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A filmmaker and artist, James T. Hong’s anchors his practice in rigorous research. While many of his recent projects focus on geopolitics and the rise of right-wing ideologies in the context of globalization, he also scrutinizes historical events to uncover their relevance to contemporary socio-political discourses.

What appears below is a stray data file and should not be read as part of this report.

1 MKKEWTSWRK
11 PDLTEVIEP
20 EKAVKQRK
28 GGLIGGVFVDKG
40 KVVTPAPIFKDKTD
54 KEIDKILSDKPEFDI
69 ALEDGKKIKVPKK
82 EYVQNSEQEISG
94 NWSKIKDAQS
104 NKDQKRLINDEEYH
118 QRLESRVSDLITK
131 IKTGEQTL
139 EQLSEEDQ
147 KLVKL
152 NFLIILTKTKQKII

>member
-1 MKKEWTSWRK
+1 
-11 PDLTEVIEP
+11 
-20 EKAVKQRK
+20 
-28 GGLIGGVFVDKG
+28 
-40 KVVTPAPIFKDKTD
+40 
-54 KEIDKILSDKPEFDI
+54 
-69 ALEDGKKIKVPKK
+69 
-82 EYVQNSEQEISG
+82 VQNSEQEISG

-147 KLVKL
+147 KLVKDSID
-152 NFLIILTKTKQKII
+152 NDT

“Three Arguments about the Opium War” (2015) presents two opposing narratives about the same historical event, the two Opium Wars that took place in the mid-19th century, during which the British and French forces invaded China over disagreements regarding the opium trade. The videos feature quotes from Chinese and British men who took part in the wars, which the artist collected through archival research, juxtaposed with sceneries of modern Hong Kong and Guangdong. While the Chinese men protested the brutality of the foreign invaders, the British men justified the colonization of China and violence against its people: “The Qing Chinese way was doomed to be swept away by the modern European order.” The wars not only kickstarted China’s industrialization and modernization processes, but also arguably began the dying process of Chinese cosmology, for the country’s defeat by more powerful Westerners was considered a sign of “backwardness.” The work projects a much grander trend that is still present today and has been taking effect across the globe: local cosmologies strangled in the name of progress, as Western technological thought became the only yardstick against which all are measured.